THE fierce rivalry between glamour colts Pierro and All Too Hard (pictured) continues at stud with the pair neck and neck for First Season Sire honours – reports The Sportsman.
With 24-days remaining in the 2016/17 season, Pierro has the advantage leading All Too Hard by about $130,000 in progeny earnings. The All Too Hard camp is not giving up hope thanks to an incredible late season surge from their four-times Group 1 winner.
All Too Hard’s tally of Australasian first crop two-year-old winners has reached nine, just one less than Widden’s Your Song on 10 and 4 more than Pierro.
“These things do mean a lot to the market so we are mindful that it would be a good result but he’s been so unlucky,” Vinery boss Peter Orton says.
“He’s had 20 other individual placegetters and all close finishes.” This is certainly true as All Too Hard progeny have featured in 9 photo finishes and only got the judges decision in one – that was to Curdled in a Stakes race so was certainly the one to get.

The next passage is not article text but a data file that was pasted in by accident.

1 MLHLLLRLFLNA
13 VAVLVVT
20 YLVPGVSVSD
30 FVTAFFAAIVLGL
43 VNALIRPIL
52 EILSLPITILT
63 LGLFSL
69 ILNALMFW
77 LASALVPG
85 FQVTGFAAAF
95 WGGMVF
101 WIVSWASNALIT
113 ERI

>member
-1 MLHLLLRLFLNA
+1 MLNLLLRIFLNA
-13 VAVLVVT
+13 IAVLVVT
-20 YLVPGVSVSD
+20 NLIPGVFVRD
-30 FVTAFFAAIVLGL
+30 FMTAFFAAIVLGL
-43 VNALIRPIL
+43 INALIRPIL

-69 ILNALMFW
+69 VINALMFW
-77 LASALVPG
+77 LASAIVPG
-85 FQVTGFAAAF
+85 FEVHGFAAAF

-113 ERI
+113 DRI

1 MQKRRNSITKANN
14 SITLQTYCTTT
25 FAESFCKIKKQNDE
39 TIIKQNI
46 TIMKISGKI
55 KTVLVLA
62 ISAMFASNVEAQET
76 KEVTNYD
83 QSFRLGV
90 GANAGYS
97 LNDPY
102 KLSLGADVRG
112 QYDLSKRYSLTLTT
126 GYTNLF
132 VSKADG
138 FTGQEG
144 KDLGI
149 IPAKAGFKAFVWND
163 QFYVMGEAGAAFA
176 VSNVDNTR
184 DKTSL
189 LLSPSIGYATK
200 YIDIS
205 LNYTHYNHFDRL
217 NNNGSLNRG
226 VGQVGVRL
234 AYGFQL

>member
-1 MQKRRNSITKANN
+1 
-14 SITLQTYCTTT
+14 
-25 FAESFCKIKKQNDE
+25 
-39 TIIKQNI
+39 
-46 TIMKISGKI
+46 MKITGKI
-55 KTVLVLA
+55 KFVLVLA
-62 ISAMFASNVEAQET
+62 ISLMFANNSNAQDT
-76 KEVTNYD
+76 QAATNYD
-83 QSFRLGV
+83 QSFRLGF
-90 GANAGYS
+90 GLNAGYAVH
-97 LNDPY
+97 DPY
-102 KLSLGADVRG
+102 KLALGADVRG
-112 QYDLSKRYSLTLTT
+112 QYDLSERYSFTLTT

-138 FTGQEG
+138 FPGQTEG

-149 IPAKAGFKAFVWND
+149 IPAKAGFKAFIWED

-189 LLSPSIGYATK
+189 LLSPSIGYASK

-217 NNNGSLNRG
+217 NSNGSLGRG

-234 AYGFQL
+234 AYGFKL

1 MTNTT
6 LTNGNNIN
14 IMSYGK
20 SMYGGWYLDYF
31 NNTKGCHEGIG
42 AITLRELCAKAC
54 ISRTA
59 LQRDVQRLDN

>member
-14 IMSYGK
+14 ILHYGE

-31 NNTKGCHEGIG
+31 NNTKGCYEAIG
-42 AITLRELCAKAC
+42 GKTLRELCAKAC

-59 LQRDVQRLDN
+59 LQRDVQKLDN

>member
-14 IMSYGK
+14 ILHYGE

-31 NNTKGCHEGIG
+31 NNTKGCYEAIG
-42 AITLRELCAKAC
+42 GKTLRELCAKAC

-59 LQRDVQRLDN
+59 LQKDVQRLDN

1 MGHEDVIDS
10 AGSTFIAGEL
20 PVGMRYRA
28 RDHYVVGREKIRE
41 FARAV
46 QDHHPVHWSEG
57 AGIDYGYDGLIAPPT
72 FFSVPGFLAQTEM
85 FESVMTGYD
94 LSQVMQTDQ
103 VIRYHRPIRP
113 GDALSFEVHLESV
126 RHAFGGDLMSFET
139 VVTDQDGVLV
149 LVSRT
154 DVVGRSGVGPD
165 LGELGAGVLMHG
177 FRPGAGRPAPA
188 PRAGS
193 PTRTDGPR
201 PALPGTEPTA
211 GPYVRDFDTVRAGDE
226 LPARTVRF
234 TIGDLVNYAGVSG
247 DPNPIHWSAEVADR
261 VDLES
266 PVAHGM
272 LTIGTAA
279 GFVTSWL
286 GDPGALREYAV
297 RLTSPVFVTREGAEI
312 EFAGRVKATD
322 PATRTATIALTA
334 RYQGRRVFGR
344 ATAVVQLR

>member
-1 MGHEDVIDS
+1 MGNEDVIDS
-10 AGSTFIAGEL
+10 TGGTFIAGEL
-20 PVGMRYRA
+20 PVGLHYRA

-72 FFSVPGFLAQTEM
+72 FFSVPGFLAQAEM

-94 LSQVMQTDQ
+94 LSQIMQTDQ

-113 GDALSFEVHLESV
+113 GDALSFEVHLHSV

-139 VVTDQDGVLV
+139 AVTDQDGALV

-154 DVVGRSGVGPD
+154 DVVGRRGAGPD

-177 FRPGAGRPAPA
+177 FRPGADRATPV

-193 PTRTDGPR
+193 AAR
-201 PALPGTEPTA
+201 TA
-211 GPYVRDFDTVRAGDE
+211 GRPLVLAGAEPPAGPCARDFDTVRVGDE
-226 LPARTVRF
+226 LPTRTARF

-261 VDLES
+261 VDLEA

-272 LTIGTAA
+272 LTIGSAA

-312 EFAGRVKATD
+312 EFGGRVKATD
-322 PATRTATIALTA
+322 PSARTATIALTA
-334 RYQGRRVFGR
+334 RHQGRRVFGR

He certainly deserves to be up there, he’s getting the runners and getting he winners up now – we’ve got another month to go so we will see what happens.”
All Too Hard’s barnstorming finish to the season was in contrast to early on where he couldn’t buy a winner.
No one in the Vinery inner-circle were ever panicking though, confident that “time” was on their side.
“All Too Hard was a genuine three year- old,” says Orton.
“He came into maturity as a three year- old, it was just his pure brilliance that allowed him to perform so well as a two-year-old.
“Anyone who has anything to do with his stock just loves working with them because they are very relaxed horses that eat well and work well. There was that temptation to keep them in (training) early. I think he had about 15 runners before Christmas which was ridiculous to think of when this horse is going to be a sire of late two-yearolds and three-years-olds, more your sprinter/milers.
“I think he is going to be in for a fabulous three-year-old year and I wouldn’t mind betting now that owners and trainers have got to know the stock a bit better that they will just give them that little bit more time so that their actual core strength can be there to perform,” Orton said.